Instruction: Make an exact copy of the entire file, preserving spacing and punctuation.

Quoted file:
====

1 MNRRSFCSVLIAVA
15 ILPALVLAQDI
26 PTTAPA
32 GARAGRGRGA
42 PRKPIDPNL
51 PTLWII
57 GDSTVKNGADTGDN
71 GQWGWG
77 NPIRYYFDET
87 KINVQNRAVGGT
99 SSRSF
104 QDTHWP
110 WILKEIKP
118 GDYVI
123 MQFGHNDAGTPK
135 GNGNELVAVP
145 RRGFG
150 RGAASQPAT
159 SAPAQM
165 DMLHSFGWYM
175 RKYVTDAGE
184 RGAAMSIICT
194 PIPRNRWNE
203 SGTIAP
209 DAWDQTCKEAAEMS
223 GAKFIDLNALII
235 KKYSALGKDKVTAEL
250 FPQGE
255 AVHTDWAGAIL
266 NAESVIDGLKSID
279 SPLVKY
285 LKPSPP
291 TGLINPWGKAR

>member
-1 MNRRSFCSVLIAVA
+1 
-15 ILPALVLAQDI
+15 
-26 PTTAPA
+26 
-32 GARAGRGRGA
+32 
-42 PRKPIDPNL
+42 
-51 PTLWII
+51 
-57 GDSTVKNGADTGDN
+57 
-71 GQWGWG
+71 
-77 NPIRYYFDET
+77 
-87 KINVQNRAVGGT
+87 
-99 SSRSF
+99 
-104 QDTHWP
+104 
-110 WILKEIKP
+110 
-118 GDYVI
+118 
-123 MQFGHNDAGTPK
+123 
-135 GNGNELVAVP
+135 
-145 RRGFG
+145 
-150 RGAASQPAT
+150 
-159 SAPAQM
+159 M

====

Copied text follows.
1 MNRRSFCSVLIAVA
15 ILPALVLAQDI
26 PTTAPA
32 GARAGRGRGA
42 PRKPIDPNL
51 PTLWII
57 GDSTVKNGADTGDN
71 GQWGWG
77 NPIRYYFDET
87 KINVQNRAVGGT
99 SSRSF
104 QDTHWP
110 WILKEIKP
118 GDYVI
123 MQFGHNDAGTPK
135 GNGNELVAVP
145 RRGFG
150 RGAASQPAT
159 SAPAQM
165 DMLHSFGWYM
175 RKYVTDAGE
184 RGAAMSIICT
194 PIPRNRWNE
203 SGTIAP
209 DAWDQTCKEAAEMS
223 GAKFIDLNALII
235 KKYSALGKDKVTAEL
250 FPQGE
255 AVHTDWAGAIL
266 NAESVIDGLKSID
279 SPLVKY
285 LKPSPP
291 TGLINPWGKAR

>member
-1 MNRRSFCSVLIAVA
+1 
-15 ILPALVLAQDI
+15 
-26 PTTAPA
+26 
-32 GARAGRGRGA
+32 
-42 PRKPIDPNL
+42 
-51 PTLWII
+51 
-57 GDSTVKNGADTGDN
+57 
-71 GQWGWG
+71 
-77 NPIRYYFDET
+77 
-87 KINVQNRAVGGT
+87 
-99 SSRSF
+99 
-104 QDTHWP
+104 
-110 WILKEIKP
+110 
-118 GDYVI
+118 
-123 MQFGHNDAGTPK
+123 
-135 GNGNELVAVP
+135 
-145 RRGFG
+145 
-150 RGAASQPAT
+150 
-159 SAPAQM
+159 M